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What makes a top Champagne vintage?

What factors come into play that might distinguish a vintage year in Champagne from a good year? Michael Edwards investigates…

IN A recent conversation with the drinks business, Didier Depond, managing director of the bijou house of Salon-Delamotte made the surprising assertion that there has been no really good vintage in Champagne since 2008.

Depond must have been talking about Chardonnay, for most observers would agree that, with few exceptions, 2012 grand cru Le Mesnil grapes, the sole source for Salon, were relatively disappointing: too big, foursquare and lacking the élan, drive and mineral tones of a serious Chardonnay vintage worthy of the name. Pinot Noir is another matter entirely, as it’s widely agreed that 2012 is supremely a Montagne de Reims vintage (albeit from a small harvest) of quite exceptional quality in top crus of the noble Pinot. Distinguished chefs de caves like Benoît Gouez of Moët, Jean-Baptiste Lécaillon of Roederer and Dominique Demarville at Veuve Clicquot all declare that the 2012 Pinot Noir could be the best since 1952 or 1947.

Didier Depond, Salon. Photo credit: Colin Hampden-White

Of course when it comes to the niche category of vintage, the cellar masters can relax a little and take a holiday from making the all-important non vintage cuvée by the fixed rules of detailed calibration and blending to ensure a consistency of flavour. With vintage, the chefs can indulge their artistic, emotional side to capture the distinctive flavours of a particular year. Their lodestar is to shun making vintage by a set formula, the unique character of one specific harvest having precedence over a house style – which is still there but in a supporting role. However, in a nation as individual as the French, who produce more than 300 cheeses, singing from the same hymn sheet is fairly rare and Champagne is no different: an iconic house or a courted domaine each has an individual slant on its winemaking process and certainly is not shy in differentiating its approach from the others.


Benoit Gouez of Moët and Chandon

Take Salon, an iconic Champagne produced in tiny quantities, two or three times a decade. Revered by connoisseurs and sommeliers worldwide, many regard it as above criticism. Certainly the way it is made is rigorously loyal to the “classicism-meets-modernity” precepts of the de Nonancourt family of Laurent-Perrier, who have owned it since 1988. The plots of vines within Le Mesnil are the same as those first chosen by Aimé Salon in the first years of the 20th century; the wine hasn’t seen wood since the early 1990s; and malolactic fermentation is avoided in the interests of purity and a very long life. To express a personal view, Salon has become a collector’s item like a fine painting – and as a valuable commodity the winemaking is understandably conservative. Observers of the harvest at Salon note the house’s preference for early picking in order to maintain marked levels of acidity in tune with the mineral character of the Mesnil terroir, as they see it. The 1985, perhaps as a result, was a reductive beast for some years; the 1988 had a fine classic character and the current 2002 is said to be spectacular, after the somewhat soft- centred 1999. Older warm vintages can be wonderful, like the glorious 1983, right now greatly superior to the vaunted 1982.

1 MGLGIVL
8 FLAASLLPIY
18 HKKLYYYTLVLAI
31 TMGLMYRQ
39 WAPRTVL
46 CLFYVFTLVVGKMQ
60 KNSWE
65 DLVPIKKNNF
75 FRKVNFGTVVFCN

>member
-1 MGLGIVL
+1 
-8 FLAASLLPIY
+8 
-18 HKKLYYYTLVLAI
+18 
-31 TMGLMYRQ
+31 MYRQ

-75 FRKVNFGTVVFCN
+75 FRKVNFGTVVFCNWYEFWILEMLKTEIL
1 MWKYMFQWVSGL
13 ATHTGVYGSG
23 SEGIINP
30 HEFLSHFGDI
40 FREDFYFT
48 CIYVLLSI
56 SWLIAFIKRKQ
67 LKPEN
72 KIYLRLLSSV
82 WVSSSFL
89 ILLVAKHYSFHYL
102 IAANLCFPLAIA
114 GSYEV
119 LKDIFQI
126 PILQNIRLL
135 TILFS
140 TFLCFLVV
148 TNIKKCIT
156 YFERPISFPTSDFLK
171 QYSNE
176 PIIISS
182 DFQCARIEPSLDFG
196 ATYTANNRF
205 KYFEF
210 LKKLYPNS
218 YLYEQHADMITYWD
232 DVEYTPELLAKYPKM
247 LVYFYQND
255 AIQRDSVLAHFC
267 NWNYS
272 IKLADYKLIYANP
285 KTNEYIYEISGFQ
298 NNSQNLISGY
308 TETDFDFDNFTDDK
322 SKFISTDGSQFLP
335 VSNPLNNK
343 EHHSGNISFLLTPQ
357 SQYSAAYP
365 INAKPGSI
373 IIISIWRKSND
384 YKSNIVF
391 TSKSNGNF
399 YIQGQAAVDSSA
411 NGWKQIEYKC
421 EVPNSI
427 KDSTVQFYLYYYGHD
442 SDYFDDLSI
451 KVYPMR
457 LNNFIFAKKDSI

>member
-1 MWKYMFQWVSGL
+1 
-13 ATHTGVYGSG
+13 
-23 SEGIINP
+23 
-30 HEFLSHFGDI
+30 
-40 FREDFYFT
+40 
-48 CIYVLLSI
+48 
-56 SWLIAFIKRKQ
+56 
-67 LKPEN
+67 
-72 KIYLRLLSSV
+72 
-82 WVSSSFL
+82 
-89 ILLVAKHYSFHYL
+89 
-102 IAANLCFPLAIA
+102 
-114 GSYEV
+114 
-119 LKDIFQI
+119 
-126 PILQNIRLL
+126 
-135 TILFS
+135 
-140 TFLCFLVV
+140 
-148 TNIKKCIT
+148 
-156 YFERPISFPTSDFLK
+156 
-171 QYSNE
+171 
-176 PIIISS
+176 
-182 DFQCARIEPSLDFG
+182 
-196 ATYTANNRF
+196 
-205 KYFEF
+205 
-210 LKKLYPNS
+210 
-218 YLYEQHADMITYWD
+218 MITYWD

Dom Perignon’s Richard Geoffroy. Photo credit: Colin Hampden-White

This lengthy preamble has a purpose: to pose the hard question: is there something extra beyond a rigid reading of oenological data, particularly of acidity, that makes for a great vintage, particularly in warm years? Several of the great Champagne masters from Richard Geoffroy of Dom Pérignon through Gouez and Lécaillon onto a new generation of chef de caves believe there is. Geoffroy has always insisted that the great or just plain fascinating years have more often been in moderate, warm, even hot years rather than in cool ones, the exceptions being 2008 and 1988.

He is a great believer in the future life of DP in the heatwave 2003, as are Olivier Krug and Eric Lebel in Krug 2003. So too are the scientists at the CIVC, who have held back some 2003s for research and report that they are holding up as well, maybe better than the 2004s.

As Brad Baker, the Champagne Warrior, says: “I advise getting wise about the quality of 2003s.”

Olivier Krug. Photo credit: Colin Hampden-White

Back to the reality of coming-on-stream and follow-on years in Champagne, there is a splendid choice of potential vintage Champagnes in every style and diverse character, mirroring the advance of climate change in 2009, but also reining it back in the cooler weather of the undeniably great 2008. Best news of all – 2012 for Pinot Noir is epic, benefitting from an Indian summer in September. And 2013, after the run of early harvests in the noughties, was the latest harvested crop for 20 years. First impressions are that the long growing season and clear, warm skies for most of the harvest contributed to latent complexities in grand cru Chardonnays.